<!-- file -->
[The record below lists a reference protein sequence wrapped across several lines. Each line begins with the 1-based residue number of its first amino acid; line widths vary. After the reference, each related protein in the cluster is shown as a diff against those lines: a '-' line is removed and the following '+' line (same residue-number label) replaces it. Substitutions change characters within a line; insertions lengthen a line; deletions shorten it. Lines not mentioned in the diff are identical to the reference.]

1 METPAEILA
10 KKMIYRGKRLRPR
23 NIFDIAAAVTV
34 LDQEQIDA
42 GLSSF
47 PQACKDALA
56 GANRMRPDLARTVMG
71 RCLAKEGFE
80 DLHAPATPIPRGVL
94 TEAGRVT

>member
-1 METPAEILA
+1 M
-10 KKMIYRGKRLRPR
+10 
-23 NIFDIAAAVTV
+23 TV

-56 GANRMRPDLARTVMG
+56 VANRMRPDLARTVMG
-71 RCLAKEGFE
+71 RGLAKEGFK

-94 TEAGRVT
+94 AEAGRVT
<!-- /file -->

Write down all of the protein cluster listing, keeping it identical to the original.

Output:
[The record below lists a reference protein sequence wrapped across several lines. Each line begins with the 1-based residue number of its first amino acid; line widths vary. After the reference, each related protein in the cluster is shown as a diff against those lines: a '-' line is removed and the following '+' line (same residue-number label) replaces it. Substitutions change characters within a line; insertions lengthen a line; deletions shorten it. Lines not mentioned in the diff are identical to the reference.]

1 METPAEILA
10 KKMIYRGKRLRPR
23 NIFDIAAAVTV
34 LDQEQIDA
42 GLSSF
47 PQACKDALA
56 GANRMRPDLARTVMG
71 RCLAKEGFE
80 DLHAPATPIPRGVL
94 TEAGRVT

>member
-1 METPAEILA
+1 M
-10 KKMIYRGKRLRPR
+10 
-23 NIFDIAAAVTV
+23 TV

-56 GANRMRPDLARTVMG
+56 VANRMRPDLARTVMG
-71 RCLAKEGFE
+71 RGLAKEGFK

-94 TEAGRVT
+94 AEAGRVT